If you're a political junkie, you might enjoy it. If not, here's the takeaway. No Republican will emerge from Iowa or New Hampshire with the nomination secured, the campaign theorizes. Even if one of the candidates does exceptionally well in both states, which is no sure thing, he will still have to contend with the fact that Rudy Giuliani has adopted a "late state" strategy and will by lying in wait for him in the February 5th states.

    But if someone does well in both Iowa and New Hampshire and turns that momentum into wins in the middle states (i.e. the states that come between IA/NH and the 20+ states voting on February 5th), they will be so far ahead they'll be able to treat February 5th like a victory lap. That means Michigan, South Carolina, and Florida are more important than people realize. The McCain campaign seems to think whoever wins Florida, in particular, has the inside track on the nomination.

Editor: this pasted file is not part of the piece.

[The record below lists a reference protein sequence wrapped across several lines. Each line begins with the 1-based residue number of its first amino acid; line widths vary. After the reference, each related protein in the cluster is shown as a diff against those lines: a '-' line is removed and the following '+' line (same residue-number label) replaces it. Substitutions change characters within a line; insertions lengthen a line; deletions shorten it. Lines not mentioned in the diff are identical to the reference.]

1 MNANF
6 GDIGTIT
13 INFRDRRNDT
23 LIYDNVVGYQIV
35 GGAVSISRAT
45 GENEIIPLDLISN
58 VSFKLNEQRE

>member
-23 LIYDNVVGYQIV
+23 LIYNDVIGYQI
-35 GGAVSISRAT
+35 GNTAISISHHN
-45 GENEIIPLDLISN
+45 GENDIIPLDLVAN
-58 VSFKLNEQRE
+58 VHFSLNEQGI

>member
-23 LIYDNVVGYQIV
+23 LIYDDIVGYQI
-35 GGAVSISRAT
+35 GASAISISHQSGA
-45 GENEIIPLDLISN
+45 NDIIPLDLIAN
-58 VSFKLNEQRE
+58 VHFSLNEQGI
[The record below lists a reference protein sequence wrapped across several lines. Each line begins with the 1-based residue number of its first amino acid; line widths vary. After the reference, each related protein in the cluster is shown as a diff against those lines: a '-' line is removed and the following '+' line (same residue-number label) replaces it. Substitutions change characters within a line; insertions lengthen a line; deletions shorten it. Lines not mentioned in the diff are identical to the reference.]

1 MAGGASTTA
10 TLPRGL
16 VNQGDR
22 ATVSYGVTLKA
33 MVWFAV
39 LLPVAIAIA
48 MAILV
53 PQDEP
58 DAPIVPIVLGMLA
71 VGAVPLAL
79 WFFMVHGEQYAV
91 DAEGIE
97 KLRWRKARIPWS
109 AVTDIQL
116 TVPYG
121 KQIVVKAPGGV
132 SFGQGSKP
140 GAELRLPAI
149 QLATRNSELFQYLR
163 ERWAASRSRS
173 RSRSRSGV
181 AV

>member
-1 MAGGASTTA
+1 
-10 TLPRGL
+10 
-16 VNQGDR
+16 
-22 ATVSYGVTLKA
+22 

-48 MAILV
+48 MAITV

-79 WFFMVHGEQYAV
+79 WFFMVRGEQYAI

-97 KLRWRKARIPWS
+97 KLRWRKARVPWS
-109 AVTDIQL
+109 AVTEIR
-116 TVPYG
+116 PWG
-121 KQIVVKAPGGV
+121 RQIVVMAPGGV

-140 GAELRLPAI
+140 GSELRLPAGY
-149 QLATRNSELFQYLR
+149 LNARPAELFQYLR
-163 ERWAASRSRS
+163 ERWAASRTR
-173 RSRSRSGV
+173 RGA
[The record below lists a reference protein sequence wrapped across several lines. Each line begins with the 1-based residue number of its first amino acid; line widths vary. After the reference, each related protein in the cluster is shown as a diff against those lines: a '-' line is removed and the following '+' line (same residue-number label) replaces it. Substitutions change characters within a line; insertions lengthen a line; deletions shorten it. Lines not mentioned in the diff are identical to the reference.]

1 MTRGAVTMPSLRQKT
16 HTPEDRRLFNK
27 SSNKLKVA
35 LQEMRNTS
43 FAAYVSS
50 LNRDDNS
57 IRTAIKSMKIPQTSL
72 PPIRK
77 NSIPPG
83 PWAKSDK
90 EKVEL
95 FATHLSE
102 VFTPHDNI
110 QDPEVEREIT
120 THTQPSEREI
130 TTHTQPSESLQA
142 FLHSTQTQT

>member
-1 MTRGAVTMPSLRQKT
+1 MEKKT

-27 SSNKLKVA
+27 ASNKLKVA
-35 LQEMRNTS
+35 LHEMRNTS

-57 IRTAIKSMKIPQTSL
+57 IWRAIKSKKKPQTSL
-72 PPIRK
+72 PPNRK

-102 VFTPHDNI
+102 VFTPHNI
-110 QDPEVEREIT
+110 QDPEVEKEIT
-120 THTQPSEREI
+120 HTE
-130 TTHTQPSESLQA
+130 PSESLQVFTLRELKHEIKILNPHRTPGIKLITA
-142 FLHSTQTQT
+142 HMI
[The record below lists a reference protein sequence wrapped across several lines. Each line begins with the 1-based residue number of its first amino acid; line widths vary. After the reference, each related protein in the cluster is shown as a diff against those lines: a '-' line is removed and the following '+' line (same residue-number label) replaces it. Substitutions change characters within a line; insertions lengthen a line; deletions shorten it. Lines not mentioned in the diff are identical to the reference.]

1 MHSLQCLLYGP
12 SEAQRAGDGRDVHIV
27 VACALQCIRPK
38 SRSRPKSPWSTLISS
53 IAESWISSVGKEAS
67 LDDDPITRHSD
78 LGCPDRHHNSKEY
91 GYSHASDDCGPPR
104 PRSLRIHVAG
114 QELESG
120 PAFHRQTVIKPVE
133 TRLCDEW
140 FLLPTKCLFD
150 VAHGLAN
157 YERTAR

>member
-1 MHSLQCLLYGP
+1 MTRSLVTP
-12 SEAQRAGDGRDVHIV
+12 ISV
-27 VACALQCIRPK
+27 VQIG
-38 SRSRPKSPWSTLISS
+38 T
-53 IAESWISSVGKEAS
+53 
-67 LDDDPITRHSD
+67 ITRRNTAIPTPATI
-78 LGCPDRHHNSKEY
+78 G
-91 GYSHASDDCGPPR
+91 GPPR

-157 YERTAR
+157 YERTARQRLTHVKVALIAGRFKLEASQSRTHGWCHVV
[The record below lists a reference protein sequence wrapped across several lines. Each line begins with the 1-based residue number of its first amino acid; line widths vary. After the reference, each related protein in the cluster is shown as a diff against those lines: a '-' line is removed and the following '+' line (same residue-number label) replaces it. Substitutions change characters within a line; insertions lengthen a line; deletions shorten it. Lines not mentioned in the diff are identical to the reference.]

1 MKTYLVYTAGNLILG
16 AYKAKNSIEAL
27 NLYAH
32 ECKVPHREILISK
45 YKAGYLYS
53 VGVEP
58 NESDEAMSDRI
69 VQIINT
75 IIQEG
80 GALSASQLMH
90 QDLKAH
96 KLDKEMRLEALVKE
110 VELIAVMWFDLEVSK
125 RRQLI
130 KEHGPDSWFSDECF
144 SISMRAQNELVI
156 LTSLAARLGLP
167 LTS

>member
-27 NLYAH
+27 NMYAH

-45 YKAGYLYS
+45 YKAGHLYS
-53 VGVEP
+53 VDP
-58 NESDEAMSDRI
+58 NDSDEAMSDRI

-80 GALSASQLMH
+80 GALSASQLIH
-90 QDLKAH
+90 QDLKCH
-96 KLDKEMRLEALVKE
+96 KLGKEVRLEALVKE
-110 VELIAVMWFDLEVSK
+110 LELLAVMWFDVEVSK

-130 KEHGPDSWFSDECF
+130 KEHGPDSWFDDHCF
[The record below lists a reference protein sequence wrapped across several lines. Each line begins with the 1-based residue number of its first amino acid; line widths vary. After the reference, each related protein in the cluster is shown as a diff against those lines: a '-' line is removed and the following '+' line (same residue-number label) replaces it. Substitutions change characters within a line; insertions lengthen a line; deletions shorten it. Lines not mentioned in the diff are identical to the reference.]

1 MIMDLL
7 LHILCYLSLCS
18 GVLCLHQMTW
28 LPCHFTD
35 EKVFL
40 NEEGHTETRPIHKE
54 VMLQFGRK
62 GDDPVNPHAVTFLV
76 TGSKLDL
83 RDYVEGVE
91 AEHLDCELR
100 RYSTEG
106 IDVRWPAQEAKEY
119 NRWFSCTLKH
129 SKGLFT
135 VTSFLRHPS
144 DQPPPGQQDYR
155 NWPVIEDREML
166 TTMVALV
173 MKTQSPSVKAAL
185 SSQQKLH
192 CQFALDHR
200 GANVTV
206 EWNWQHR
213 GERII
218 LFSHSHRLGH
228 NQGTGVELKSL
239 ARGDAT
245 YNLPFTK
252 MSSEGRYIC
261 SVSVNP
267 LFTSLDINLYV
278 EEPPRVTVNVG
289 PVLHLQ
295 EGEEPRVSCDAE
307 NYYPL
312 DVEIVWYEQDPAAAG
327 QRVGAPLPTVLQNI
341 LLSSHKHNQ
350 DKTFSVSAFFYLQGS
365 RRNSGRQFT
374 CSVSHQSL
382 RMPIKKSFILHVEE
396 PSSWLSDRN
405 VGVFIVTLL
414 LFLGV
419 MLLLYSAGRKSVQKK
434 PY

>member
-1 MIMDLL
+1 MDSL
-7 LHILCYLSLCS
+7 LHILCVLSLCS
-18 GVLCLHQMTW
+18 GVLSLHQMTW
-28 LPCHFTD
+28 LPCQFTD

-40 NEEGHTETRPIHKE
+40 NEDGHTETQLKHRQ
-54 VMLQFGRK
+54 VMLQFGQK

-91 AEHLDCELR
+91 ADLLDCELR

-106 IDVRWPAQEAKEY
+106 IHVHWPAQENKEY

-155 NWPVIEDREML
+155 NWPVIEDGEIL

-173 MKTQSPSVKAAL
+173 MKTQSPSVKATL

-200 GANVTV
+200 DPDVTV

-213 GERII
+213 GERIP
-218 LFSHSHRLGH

Anyway, this video obviously has a McCain slant, but it's valuable because it illustrates a campaign manager's thinking. Enjoy.

    (H/T PrezVid)

    Christians Good! Christmas Good!

    | Tue Dec. 11, 2007 12:02 PM EST

    The Christian victimization complex in this country has hit new heights.

    Iowa representative Steve King (R) has introduced a resolution (H.Res. 847) asserting—honest to God—that Christmas, Christians, and Christianity are important.The House will vote today.